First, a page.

Najib took the prime ministership after the UMNO-led ruling coalition suffered a big setback in the last elections, in March 2009, losing the two-thirds majority in Parliament that allowed it to make constitutional amendments and control five of the 13 states to a three-party opposition alliance put together by UMNO’s alienated former deputy prime minister Anwar Ibrahim.
Najib came with a lot of baggage – notably a kickback scandal on French submarines purchased while he was defence minister, about which two examining magistrates in Paris would like to interview him – but he’s tried to wield a new broom.
A new economic policy is aimed at watering down preferences for ethnic Malays. Stakes have been sold off in bloated public sector enterprises to try to make them more efficient. Last month, the government repealed the colonial-era Internal Security Act, which allowed indefinite detention without trial, and it changed the public assembly law.
But the reforms haven’t resulted in much perceptible change. The UMNO membership is resisting a loss of Malay perks, entrenched cultures remain in public enterprises like the national airline, and a replacement security law has been widely condemned by local and international human rights groups as wide open to similar abuse as the old one.
One result has been that Najib’s personal approval has been running at a high 69 per cent in the opinion polls, while the UMNO coalition’s support has been a lacklustre 46 per cent or so, suggesting the public give Najib marks for trying but don’t think his efforts will work. About a third of those favouring Najib say they will still vote for Anwar’s opposition.
Najib’s support also has flicked sharply downwards when familiar instruments of repression are wielded. A movement for electoral reform called Bersih (meaning ”Clean”) led by a doughty woman barrister, Ambiga Sreenavasan, has had its demonstrations declared illegal and then met with massive police force. The latest was in Kuala Lumpur last Saturday, attended by tens of thousands. Xenophon and other observers shared in a dousing with tear gas and water cannon.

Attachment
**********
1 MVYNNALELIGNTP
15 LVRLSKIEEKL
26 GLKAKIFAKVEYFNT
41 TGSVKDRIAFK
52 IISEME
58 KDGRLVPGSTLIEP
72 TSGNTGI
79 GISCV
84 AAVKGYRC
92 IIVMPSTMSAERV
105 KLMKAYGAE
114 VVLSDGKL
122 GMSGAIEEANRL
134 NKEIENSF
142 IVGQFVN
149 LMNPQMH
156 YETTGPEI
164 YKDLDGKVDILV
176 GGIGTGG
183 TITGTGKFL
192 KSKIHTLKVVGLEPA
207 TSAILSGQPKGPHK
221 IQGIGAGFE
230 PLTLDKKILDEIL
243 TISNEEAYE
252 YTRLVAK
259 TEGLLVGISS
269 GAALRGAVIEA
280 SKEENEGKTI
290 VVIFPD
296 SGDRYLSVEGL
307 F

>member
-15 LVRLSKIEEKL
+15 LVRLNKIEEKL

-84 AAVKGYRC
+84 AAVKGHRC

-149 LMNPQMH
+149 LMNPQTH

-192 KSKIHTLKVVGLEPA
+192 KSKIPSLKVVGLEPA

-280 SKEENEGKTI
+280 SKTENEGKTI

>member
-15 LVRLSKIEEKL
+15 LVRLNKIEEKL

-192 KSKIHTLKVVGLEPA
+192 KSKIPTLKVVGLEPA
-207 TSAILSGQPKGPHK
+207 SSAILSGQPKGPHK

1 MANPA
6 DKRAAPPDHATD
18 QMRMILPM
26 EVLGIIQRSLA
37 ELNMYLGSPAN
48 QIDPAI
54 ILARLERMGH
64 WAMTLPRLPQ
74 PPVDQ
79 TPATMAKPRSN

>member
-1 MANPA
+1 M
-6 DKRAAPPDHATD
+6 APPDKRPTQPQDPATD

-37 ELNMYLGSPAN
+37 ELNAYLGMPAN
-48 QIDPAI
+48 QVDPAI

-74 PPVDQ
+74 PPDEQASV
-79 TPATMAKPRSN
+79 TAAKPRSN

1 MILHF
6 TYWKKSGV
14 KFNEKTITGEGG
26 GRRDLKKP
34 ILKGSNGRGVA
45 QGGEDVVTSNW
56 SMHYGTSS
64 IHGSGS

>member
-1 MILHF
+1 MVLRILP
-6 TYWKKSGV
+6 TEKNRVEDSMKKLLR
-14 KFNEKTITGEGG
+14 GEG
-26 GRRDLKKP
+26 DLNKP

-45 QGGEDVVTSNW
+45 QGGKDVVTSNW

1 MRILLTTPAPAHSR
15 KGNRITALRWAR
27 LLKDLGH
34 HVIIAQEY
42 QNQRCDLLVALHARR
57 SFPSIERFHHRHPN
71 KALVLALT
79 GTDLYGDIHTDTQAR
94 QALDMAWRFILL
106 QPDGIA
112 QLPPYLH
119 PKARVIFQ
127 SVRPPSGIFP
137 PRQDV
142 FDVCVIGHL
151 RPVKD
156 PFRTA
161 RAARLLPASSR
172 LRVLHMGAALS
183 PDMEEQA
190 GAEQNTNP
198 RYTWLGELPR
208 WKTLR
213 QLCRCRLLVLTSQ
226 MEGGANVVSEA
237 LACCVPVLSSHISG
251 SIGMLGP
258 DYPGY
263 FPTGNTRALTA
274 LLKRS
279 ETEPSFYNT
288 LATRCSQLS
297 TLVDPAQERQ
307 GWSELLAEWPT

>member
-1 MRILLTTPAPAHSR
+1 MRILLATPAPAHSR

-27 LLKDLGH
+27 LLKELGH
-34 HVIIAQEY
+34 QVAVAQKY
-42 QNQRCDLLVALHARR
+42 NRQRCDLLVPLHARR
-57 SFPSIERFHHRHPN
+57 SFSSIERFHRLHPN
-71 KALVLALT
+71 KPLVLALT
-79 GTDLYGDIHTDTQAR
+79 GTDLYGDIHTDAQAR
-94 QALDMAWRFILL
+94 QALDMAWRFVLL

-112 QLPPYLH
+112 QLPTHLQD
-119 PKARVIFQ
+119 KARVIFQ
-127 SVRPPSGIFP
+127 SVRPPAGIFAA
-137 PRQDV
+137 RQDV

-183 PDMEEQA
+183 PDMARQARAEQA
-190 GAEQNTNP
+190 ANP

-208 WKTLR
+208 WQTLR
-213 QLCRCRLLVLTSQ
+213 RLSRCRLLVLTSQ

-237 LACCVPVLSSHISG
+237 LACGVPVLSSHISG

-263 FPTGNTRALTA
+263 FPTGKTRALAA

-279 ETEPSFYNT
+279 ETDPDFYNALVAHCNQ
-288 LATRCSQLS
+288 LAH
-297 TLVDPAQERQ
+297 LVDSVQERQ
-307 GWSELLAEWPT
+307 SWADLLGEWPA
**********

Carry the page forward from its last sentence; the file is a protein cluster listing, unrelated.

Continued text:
Bersih’s concerns are echoed by the foreign observer group. The electoral system gives wide scope for gerrymandering, with electorate sizes ranging from 7000 to 100,000 voters. Suspiciously, numbers of new voters, over 30 per cent of the previous total, are being registered in opposition-held electorates. Party monitors have just been barred from scrutinising the eligibility of intending voters at polling stations.
Armed force and police personnel have their votes scrutinised by senior officers, and the 240,000 public servants assigned to election duties are required to make postal votes. But strangely, the hundreds of thousands of Malaysians working overseas or employed away from their home towns are not allowed to make absentee votes. A snap poll – a campaign is usually only about 10 days – means a lot of the country’s best and brightest won’t have time to return to their place of registry.
Bersih’s experience with the Malaysian traditional media – owned either by the ruling parties in the case of the newspapers and commercial television, or by politically-directed state broadcasters – illustrates the problem of unequal access to campaign coverage. Before its recent mass demonstrations, media stories have linked it variously to Christian, Jewish and communist conspiracies, and even Islamic extremists.
The internet, with portals like Malaysiakini and Malaysia Today, has given outlets for opposition voices and analysis that reach urban, well educated voters. But rural people get only the slanted pro-government media, at best anodyne, at worse mendacious.
Xenophon’s experience suggests the settings won’t change for the election Najib seems about to call. It’s a pity, given what Malaysia could be.